Continue to teach morality, right and wrong to kids

    On Aug. 25, people across the nation were shocked and disgusted by Miley Cyrus’ performance at the Video Music Awards. That night, the following morning and even today, people continue to talk about the performance in a negative light.
    Not having a television, I didn’t watch the VMAs, but upon reading the accounts of a grossly provocative performance to a misogynistic song seemingly about rape, I quickly learned what I had missed.
    Many of the commentaries surrounding this performance have focused on Miley Cyrus’ past as a Disney role model. While understandable, I couldn’t help but think that the people who have grown up idolizing this celebrity could certainly distinguish whether such behavior was acceptable.
    As I had planned, many of my students had watched the performance, had heard about what people were saying and had their own opinions. Since one of their essays had to do with how our culture informs our personal identities, I decided to focus my class discussion around the incident, using commentaries from news outlets and blogs to present an overview of the issue.
    To my surprise, I found that many, if not all, of my students were just as disgusted as the “older generation” of people writing about the event. Not only were they able to disengage themselves from viewing her as someone they may have once looked up to, but they were able to voice concern and focus on exactly why many of them felt such negativity towards such a performance.
    It is so easy to think about “kids these days” as simply mimicking society’s standards and ideals of what is appropriate and inappropriate.
    So many of the commentaries I read and the comments posted by readers of those commentaries focused on the problems associated with “kids these days,” as though those “kids” are unable to think for themselves.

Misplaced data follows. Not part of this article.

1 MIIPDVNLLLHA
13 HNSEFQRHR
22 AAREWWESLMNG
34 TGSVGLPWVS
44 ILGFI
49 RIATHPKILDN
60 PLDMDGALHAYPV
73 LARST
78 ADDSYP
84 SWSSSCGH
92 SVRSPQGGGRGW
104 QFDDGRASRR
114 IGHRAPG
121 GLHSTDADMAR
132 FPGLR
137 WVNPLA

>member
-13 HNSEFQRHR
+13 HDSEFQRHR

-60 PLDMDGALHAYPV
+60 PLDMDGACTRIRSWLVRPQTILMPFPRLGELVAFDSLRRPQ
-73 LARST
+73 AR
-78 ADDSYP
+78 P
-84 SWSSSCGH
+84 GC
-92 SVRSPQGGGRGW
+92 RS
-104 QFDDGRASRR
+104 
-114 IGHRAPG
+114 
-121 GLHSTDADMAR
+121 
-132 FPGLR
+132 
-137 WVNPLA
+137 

On the contrary, I believe young adults are not only capable of thinking for themselves, but that those seeds of morality and ethical conduct planted by their families and schooling begin to flower once they realize they have a right to their own opinion.
    Our society certainly has its problems. We are almost inured to immorality with such a focus on sexuality, violence, drugs and other evils. But if in our homes and in our education we continue to focus on teaching the faith, teaching right and wrong, and explaining those things, we have nothing to fear from the upcoming generations.
    Everyone makes mistakes, but when those actions go too far – such as what was witnessed on the stage at the VMAs and even in the reactions by celebrities in the audience – people begin to speak up and loudly protest.
    And as they do so, they recall their upbringing, they recall their morality, and despite the constant uproar that calls attention to immoral behavior, they make the right decisions, standing firm in what they have been taught.
    Heather Bozant Witcher can be reached at

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